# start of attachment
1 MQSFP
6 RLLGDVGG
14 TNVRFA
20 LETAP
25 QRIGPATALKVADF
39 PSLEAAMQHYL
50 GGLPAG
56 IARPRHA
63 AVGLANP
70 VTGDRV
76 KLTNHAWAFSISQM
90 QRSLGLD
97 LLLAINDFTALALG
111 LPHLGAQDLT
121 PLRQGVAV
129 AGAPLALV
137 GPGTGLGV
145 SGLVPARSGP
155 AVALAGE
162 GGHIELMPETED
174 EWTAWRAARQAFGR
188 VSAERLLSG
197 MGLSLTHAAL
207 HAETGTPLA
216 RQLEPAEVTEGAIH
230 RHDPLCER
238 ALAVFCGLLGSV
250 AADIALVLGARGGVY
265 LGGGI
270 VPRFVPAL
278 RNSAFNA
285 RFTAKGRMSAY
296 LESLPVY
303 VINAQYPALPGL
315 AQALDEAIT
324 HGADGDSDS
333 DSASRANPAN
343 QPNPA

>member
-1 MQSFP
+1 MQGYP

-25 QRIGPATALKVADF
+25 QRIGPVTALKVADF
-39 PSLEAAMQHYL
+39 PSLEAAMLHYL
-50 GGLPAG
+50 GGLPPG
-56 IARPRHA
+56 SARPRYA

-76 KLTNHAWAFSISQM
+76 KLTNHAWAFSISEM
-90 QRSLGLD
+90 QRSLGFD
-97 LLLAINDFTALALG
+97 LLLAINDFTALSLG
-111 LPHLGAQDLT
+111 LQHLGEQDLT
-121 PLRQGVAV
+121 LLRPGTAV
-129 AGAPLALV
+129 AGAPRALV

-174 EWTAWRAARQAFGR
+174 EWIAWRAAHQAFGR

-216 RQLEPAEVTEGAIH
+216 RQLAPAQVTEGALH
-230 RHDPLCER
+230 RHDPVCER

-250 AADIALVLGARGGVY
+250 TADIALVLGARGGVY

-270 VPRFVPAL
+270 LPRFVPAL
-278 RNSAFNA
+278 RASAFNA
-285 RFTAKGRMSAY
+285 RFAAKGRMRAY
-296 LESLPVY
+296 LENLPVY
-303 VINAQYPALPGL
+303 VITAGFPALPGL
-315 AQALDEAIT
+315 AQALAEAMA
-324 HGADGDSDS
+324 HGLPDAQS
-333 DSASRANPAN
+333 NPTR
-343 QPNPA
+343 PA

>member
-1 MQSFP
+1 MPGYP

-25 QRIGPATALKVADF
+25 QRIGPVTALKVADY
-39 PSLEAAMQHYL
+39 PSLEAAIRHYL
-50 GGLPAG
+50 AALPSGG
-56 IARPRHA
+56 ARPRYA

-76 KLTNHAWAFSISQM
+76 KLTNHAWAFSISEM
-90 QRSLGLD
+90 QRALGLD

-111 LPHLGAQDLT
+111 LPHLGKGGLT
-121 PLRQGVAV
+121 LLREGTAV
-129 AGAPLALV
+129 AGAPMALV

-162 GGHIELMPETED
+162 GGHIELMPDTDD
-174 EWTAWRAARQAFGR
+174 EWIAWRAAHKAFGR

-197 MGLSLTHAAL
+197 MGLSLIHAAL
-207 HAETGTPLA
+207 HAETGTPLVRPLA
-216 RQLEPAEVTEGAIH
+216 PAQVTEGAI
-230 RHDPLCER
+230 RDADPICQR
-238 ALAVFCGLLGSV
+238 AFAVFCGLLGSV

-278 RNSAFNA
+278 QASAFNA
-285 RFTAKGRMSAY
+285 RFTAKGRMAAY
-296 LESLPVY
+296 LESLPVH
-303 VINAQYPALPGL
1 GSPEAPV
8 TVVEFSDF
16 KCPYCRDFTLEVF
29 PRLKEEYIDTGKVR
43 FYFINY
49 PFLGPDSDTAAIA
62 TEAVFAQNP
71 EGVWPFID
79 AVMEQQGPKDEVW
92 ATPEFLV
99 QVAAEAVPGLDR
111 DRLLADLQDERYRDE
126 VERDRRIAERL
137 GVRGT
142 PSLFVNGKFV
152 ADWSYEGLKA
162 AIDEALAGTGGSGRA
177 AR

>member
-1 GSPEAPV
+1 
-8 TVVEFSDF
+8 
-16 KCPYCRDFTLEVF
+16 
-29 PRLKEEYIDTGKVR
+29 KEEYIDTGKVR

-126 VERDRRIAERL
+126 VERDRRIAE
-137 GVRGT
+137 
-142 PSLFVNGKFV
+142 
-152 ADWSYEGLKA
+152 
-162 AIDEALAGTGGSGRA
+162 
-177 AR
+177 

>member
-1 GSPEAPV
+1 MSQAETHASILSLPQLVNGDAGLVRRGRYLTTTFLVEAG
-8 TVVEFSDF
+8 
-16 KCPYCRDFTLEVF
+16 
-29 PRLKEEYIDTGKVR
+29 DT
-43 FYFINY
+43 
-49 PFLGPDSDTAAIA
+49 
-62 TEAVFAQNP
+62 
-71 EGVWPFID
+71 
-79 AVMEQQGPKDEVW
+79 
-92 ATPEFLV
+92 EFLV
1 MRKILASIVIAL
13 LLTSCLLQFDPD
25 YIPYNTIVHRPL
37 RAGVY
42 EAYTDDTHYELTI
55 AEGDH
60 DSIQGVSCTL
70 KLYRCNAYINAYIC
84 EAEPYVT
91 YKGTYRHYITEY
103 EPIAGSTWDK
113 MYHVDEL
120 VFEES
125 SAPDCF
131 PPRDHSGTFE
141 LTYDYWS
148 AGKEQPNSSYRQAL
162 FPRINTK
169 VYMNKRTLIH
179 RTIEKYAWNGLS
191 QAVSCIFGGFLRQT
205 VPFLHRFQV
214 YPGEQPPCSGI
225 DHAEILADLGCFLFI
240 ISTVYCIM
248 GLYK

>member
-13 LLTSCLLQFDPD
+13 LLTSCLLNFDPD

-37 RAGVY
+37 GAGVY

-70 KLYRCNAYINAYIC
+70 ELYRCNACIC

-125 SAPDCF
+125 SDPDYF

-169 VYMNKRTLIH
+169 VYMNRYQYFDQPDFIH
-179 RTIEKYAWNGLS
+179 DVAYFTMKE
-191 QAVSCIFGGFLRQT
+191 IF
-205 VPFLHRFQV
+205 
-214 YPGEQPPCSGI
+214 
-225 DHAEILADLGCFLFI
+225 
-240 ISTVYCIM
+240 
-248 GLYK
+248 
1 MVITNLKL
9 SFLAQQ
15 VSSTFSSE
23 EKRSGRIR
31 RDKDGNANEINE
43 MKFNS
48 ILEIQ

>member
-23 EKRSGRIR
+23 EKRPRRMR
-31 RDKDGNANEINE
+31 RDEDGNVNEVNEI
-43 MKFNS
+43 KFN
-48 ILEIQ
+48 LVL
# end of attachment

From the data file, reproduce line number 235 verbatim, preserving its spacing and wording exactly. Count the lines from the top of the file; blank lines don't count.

-225 DHAEILADLGCFLFI